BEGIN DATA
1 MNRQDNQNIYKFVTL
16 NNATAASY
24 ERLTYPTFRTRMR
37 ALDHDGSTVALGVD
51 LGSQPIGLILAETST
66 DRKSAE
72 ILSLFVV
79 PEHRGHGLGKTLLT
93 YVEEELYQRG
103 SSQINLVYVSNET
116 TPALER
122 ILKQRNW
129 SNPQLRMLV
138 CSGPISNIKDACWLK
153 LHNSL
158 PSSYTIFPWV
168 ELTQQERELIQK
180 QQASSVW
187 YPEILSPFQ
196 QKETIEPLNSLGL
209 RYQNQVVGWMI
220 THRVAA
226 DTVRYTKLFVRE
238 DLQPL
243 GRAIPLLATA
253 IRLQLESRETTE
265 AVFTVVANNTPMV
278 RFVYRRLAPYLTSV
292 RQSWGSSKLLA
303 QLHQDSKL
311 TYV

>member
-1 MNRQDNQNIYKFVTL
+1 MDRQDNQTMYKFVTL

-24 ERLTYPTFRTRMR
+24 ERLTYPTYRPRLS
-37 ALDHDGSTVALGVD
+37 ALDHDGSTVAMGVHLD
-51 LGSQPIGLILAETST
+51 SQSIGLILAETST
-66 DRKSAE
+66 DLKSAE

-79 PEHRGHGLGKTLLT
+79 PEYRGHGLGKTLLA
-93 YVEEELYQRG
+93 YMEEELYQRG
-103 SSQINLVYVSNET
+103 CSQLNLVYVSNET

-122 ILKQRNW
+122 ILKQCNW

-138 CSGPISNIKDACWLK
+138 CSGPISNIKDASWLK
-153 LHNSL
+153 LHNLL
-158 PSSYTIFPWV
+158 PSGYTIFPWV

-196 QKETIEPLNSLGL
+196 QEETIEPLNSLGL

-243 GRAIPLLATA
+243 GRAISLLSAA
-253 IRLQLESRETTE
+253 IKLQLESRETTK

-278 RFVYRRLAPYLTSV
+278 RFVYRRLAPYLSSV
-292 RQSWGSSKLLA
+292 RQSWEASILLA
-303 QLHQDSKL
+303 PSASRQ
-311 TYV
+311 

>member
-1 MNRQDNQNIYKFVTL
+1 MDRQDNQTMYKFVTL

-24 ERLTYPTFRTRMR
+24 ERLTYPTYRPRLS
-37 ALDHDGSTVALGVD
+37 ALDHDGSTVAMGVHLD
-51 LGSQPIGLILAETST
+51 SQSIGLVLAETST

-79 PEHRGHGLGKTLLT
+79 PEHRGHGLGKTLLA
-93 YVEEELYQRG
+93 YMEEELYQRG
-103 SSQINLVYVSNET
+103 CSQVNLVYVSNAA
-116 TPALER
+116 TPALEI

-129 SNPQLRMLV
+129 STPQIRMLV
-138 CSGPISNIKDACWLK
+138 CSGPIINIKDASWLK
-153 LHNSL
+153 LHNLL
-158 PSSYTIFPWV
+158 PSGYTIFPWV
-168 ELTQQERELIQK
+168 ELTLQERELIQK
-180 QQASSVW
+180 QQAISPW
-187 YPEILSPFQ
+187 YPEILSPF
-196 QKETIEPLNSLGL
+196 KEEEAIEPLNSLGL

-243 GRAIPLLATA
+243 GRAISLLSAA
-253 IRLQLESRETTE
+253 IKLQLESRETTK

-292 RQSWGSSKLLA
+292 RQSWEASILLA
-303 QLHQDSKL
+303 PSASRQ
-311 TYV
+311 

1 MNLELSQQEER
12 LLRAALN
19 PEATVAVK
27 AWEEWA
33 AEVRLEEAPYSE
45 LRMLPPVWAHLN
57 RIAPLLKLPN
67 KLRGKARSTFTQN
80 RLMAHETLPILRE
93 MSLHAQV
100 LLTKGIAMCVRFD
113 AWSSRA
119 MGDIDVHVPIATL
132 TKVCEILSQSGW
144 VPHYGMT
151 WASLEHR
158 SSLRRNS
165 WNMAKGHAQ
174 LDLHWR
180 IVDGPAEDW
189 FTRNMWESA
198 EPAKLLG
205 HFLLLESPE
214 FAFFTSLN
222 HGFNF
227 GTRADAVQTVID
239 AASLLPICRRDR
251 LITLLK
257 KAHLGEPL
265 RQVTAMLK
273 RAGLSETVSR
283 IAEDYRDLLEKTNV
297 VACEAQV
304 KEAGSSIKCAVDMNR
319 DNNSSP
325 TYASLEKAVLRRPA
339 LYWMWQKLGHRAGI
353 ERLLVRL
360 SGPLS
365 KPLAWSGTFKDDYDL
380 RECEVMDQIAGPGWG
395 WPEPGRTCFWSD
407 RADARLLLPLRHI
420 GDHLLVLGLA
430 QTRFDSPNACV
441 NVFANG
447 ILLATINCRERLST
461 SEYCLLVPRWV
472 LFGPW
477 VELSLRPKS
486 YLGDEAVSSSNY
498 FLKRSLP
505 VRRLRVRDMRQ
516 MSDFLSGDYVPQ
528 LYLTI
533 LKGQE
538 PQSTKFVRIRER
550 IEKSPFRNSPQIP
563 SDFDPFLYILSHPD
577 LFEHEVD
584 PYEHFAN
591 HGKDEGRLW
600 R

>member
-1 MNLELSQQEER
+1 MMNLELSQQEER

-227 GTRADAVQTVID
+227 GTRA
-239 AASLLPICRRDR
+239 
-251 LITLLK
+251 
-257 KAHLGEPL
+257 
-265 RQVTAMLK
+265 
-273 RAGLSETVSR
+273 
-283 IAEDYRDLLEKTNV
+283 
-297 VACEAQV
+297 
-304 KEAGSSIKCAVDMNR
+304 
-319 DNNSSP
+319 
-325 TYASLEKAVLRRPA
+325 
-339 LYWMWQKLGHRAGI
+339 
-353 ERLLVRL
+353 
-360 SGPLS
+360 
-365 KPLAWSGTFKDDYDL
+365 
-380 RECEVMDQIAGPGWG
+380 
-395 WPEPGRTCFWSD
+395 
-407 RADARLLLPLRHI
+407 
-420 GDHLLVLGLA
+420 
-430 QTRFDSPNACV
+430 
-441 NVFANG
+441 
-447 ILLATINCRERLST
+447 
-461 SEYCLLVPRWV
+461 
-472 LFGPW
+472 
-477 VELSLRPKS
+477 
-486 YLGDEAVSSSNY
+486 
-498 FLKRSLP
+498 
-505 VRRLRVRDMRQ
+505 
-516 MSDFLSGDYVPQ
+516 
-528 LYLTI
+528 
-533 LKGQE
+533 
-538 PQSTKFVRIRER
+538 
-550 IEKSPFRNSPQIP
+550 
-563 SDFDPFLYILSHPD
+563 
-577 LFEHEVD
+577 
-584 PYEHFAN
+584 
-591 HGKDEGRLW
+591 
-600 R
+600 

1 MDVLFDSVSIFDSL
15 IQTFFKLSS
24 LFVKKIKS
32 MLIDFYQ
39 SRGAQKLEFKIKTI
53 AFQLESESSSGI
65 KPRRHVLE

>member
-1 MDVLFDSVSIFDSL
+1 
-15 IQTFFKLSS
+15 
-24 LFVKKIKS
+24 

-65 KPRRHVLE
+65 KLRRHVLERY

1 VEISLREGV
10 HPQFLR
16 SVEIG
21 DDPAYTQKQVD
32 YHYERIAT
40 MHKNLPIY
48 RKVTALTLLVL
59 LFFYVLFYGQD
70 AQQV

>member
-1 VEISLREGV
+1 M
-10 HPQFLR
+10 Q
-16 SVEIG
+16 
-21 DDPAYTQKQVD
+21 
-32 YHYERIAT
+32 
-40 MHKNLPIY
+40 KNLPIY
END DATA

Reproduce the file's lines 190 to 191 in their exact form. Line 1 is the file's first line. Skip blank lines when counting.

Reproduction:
-273 RAGLSETVSR
+273 